The Personal Health Data Regulation (the "Regulation") was published in the Turkish Official Gazette dated 21 June 2019 and numbered 30808, repealing the previous Regulation on Processing and Ensuring the Privacy of Personal Health Data published in the Turkish Official Gazette dated 20 October 2016 and numbered 29863. The new regulation sets forth the personal health data processing regime that public institutions and private legal entities must comply with.

Developments introduced by the Regulation

The Regulation follows the trend of increasing personal data protection measures. For instance, according to Article 5/3 of the Regulation, individual data subjects cannot be forced to disclose their former personal health data, except for the provision of healthcare services. Further, the Regulation requires the implementation of anonymisation, masking measures and identification restrictions which will prevent revealing the relevant data subject in case of any unauthorised acquisition of personal health data.

The Regulation also introduces rigorous provisions concerning access to personal health data by healthcare organisations. Article 6 of the Regulations explicitly restricts the access of healthcare staff to personal health data unless such access is necessary for the provision of the healthcare service in question. In that respect, the Regulation also regulates the access to the State's online healthcare platform "e-Pulse" (e-Nabız) and states that the health data of individuals in their e-Pulse (e-Nabız) accounts is only accessible depending on their preferred privacy settings. Accordingly, data subjects can limit the general access of healthcare institutions to their data by changing their privacy preferences.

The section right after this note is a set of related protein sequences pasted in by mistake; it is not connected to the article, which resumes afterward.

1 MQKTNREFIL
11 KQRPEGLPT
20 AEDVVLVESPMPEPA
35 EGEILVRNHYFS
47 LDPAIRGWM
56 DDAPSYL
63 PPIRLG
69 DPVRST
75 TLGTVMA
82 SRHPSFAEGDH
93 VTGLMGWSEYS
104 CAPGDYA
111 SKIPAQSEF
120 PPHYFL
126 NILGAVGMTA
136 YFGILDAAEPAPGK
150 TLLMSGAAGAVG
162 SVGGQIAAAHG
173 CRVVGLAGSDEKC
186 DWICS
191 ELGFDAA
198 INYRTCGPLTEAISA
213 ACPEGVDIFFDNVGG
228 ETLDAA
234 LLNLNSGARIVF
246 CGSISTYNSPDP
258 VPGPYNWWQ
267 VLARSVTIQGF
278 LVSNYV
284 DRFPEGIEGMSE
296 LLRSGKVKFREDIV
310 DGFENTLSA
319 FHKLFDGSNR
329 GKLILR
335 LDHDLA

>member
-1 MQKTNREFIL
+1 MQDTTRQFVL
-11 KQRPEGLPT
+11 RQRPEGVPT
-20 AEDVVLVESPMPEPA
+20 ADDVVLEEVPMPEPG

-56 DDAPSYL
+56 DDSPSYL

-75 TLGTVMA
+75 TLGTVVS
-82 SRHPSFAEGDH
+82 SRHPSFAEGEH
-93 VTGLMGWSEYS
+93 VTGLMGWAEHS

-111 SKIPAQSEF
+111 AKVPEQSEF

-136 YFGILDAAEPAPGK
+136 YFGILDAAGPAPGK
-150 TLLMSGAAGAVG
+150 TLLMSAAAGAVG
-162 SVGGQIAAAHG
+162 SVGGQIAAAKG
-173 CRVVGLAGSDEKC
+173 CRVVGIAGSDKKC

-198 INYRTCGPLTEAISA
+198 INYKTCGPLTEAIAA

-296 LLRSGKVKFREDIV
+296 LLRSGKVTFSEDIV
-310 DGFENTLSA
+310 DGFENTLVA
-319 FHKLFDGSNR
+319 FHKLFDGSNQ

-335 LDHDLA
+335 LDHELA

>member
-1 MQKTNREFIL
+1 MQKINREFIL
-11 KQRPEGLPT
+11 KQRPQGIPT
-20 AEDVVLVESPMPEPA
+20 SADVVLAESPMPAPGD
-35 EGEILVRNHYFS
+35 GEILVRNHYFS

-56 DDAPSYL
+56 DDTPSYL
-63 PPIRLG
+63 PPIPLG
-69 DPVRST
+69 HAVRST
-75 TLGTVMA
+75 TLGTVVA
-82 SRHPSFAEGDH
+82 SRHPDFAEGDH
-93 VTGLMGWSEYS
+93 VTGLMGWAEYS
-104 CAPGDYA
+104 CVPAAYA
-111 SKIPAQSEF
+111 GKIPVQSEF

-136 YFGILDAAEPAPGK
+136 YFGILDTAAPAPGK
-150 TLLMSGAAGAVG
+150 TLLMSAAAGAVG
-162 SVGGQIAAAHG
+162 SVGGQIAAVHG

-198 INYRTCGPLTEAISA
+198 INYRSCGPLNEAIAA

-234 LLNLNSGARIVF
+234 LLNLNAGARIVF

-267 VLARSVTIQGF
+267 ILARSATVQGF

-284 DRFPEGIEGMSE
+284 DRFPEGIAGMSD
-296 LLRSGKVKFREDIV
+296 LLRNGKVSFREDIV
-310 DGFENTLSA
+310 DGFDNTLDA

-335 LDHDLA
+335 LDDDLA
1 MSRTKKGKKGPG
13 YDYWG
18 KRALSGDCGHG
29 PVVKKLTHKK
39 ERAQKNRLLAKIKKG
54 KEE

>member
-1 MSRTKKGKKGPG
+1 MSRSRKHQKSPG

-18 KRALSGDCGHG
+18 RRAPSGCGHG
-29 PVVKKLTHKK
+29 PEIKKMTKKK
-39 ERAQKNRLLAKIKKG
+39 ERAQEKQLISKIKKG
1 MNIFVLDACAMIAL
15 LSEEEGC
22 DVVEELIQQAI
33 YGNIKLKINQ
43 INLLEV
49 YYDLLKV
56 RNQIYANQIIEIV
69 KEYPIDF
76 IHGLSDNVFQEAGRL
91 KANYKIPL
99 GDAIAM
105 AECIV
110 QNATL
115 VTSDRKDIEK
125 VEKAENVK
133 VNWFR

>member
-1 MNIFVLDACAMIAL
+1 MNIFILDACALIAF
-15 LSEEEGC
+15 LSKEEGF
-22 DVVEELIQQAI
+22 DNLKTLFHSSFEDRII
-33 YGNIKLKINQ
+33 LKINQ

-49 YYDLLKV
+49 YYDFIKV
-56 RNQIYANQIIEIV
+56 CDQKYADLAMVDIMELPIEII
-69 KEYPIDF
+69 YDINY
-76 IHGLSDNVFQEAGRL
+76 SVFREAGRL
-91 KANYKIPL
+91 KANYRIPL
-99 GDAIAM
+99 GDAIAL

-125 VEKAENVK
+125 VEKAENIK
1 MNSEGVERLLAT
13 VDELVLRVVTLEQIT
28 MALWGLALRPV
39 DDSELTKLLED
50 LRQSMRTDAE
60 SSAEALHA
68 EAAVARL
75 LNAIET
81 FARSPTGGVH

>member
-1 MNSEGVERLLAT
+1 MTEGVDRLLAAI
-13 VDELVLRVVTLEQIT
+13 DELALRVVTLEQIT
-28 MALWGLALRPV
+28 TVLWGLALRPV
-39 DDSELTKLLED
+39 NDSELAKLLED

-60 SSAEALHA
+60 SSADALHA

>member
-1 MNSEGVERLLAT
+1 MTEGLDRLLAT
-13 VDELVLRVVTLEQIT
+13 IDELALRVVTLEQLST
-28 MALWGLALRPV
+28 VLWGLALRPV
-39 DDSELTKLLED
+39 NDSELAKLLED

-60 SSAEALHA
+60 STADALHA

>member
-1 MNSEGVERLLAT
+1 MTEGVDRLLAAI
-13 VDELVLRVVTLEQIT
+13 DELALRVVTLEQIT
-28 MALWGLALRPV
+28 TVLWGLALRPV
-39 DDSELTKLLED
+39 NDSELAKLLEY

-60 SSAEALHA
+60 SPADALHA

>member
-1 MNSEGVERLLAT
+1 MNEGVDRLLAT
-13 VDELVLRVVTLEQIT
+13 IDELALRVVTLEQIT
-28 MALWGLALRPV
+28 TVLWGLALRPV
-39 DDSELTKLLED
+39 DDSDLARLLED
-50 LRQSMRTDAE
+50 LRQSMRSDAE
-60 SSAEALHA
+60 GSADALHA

Concerning the access to the personal health data of data subjects without e-Pulse accounts, however, healthcare professionals must comply with specific provisions. Accordingly, health data of individuals without an e-Pulse account is only accessible by (i) such individual's general practitioner registered in the family doctor system, without any time limitation; (ii) the doctor contacted by the patient, until the health services or related processes in question are completed; (iii) practitioners working at the relevant health service provider, for a period of 24 hours starting from the registration of the patient; and (iv) practitioners working at the healthcare service provider where the patient is hospitalised, until the release of the patient.

Further, the Regulation allows the Turkish Ministry of Health to restrict access to confidential data that can negatively affect the subject's social life and mental health in case such data is accessed without authorisation by third parties. The Regulation introduces personal health data provisions for deceased individuals. Accordingly, the personal health data of the deceased will be stored for a minimum period of 20 years and legal heirs of such deceased person will separately be authorised to access such data provided that they present the relevant certificate of inheritance.

Further to restrictions introduced by the Regulation, lawyers can no longer access their client's personal health data with a general power of attorney. According to Article 10 of the Regulation, a special power of attorney that includes the client's explicit consent regarding the processing and transfer of their personal health data is necessary for a lawyer to access such personal health data.


It is unequivocal that regulating the fundamentals of personal health data is crucial as it involves different actors and varying levels of protection. Turkish legislation developments appear to be in line with the EU data security rules that have significantly evolved since the implementation of the EU's General Data Protection Regulation. European guidelines are, therefore, being viewed as a reference to set up international standards in processing personal health data.

The content of this article is intended to provide a general guide to the subject matter. Specialist advice should be sought about your specific circumstances.